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  • Writer's pictureWilliam Webster

Why are interest rates so low?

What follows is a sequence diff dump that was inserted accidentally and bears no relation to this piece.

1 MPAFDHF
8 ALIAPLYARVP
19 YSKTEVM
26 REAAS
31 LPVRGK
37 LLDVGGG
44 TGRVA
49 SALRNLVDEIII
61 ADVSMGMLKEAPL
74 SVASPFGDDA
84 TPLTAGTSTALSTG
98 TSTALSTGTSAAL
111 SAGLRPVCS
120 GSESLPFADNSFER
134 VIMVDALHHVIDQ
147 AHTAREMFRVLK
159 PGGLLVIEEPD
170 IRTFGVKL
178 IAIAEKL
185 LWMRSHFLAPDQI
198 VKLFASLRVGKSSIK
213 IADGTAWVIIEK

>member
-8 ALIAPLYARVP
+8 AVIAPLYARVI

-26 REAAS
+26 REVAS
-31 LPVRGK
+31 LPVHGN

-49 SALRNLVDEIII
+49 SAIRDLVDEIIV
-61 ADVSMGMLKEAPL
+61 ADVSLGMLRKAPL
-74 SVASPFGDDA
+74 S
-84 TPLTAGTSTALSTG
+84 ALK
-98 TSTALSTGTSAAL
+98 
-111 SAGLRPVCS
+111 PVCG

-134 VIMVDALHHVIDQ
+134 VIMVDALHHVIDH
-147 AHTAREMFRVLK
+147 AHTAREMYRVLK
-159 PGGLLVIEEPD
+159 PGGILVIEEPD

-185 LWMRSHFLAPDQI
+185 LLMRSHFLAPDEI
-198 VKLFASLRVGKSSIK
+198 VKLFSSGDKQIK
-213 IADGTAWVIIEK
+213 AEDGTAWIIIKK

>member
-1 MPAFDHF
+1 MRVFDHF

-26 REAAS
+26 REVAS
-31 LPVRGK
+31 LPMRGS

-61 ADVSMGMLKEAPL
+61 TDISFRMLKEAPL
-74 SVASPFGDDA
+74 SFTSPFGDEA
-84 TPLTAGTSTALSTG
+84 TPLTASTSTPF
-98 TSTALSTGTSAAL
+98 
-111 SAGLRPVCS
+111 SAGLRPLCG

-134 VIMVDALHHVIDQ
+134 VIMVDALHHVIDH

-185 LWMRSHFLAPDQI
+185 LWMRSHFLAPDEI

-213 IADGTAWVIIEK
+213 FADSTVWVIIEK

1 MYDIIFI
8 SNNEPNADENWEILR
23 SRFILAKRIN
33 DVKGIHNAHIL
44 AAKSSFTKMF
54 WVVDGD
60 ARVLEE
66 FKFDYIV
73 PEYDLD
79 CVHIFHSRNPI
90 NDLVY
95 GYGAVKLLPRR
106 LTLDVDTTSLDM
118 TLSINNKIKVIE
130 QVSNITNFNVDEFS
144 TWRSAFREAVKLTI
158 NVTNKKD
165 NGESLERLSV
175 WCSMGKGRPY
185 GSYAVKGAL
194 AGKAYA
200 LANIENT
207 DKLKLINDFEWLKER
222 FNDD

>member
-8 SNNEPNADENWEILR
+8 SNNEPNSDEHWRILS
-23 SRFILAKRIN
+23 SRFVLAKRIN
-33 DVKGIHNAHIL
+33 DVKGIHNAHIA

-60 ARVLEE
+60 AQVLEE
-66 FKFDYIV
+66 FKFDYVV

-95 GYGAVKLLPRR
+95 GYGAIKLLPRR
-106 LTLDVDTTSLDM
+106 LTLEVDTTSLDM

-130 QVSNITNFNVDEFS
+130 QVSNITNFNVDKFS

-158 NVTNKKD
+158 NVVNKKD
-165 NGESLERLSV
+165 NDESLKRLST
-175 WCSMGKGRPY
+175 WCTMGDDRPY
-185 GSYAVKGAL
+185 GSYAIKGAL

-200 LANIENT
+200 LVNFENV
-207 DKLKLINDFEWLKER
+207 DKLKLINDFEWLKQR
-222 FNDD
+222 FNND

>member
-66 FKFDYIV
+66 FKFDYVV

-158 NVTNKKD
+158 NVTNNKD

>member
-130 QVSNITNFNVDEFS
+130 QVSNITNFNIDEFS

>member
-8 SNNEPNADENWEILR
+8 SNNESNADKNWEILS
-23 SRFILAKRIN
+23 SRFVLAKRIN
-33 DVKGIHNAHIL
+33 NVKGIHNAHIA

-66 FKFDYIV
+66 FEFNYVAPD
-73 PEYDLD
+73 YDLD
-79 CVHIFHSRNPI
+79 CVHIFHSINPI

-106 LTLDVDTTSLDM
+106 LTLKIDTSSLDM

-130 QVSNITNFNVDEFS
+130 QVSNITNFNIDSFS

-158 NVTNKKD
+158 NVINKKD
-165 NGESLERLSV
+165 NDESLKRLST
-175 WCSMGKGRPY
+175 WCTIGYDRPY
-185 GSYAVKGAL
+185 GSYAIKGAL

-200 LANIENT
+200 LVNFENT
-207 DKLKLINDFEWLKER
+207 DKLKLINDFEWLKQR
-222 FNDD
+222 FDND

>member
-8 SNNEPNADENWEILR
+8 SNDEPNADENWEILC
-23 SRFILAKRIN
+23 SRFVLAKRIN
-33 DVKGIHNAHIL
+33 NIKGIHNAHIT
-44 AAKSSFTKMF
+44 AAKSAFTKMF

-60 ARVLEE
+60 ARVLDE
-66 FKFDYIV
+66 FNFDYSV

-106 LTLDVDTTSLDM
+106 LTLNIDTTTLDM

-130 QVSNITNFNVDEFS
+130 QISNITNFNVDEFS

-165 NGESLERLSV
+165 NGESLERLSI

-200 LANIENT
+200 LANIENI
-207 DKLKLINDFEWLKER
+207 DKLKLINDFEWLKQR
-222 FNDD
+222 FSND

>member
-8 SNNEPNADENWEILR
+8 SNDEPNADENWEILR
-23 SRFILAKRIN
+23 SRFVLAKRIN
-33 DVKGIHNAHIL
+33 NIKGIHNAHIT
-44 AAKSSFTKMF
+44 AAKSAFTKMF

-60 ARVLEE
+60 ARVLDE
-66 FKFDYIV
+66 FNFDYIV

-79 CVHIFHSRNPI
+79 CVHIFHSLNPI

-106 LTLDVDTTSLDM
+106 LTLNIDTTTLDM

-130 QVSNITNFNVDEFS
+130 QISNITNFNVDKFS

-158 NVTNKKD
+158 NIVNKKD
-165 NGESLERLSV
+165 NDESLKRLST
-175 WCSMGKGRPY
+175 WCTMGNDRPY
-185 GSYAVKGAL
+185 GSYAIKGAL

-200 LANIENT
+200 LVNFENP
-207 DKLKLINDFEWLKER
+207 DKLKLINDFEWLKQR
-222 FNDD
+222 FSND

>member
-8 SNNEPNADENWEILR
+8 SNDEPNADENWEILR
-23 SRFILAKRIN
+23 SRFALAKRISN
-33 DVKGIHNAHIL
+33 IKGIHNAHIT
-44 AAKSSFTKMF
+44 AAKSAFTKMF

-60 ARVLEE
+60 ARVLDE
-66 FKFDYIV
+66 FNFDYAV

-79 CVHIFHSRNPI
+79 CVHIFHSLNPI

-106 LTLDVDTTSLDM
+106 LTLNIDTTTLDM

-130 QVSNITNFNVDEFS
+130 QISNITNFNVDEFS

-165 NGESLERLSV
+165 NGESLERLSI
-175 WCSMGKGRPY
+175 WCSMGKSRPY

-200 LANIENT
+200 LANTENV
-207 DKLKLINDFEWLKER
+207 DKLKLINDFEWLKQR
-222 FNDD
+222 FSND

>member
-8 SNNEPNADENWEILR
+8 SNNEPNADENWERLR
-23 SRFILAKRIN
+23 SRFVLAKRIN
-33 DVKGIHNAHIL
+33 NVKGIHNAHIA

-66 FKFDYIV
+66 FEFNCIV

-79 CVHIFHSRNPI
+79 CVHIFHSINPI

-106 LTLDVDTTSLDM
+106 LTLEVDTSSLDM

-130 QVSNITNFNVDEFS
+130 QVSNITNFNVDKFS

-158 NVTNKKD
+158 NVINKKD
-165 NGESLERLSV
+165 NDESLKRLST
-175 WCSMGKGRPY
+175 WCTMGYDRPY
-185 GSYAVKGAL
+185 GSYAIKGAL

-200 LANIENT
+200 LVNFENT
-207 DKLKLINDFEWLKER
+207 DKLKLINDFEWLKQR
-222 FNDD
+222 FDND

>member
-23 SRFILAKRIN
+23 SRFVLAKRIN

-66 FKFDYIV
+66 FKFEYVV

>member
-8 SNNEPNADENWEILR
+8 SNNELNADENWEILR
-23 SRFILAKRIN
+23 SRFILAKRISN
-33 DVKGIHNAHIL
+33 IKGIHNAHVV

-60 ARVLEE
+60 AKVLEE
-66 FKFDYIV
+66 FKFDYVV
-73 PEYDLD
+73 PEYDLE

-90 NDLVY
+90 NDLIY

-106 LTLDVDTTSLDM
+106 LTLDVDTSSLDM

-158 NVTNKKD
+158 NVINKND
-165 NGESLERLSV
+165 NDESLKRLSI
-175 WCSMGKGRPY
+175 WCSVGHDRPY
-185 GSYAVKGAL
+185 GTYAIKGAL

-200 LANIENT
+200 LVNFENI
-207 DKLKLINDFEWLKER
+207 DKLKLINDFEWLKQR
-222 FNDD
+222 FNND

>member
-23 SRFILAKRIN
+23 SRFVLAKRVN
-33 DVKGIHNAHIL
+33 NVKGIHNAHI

In the UK, Bank rate is 0.50% this is the lowest it has ever been since records began over 300 years ago. According to many economists this is the worst economic period since the 1930s. Wages haven't kept up with prices and real incomes have declined. Policy makers explain their fear of a "double dip" and all the problems that deflation can bring. Every time there is a hint of a rate increase voices say it will damage any hope of recovery. Isn't there something very puzzling here? We aren't taking about putting rates up from 5% to 6%, just 0.5% to 0.75% or maybe 1%. Perhaps we are missing something. Is it that rates are so low because bank balance sheets are still in a mess? It's a well known fact that as a result of leverage bank capitalisation is far lower than ideal. This can be resolved via a combination of retrenchment, earnings and equity. For the highly leveraged bank cheap money is just what's needed. It allows you to earn more through carry and wider margins. This eventually recapitalises the balance sheet at no cost to the taxpayer so it's politically more acceptable. That's unless you are a saver. If the strength of bank balance sheets gives you some insight into how long it will take rates to normalise it's going to be some time yet. There is just one problem. Running interest rates this low hasn’t been tried before. Combined with QE could it lead to unknown consequences? It's quite clear that the inflation target has been allowed to drift. If higher wage demands eventually result then the central bank will be required to act even if it's just to preserve its own credibility. The permutations of scenarios are infinite. So if you do run a bank balance sheet enjoy the carry. But do keep a close eye on interest rate risk on the trading desk and in the banking book. It could be the latter that causes pain in the future.

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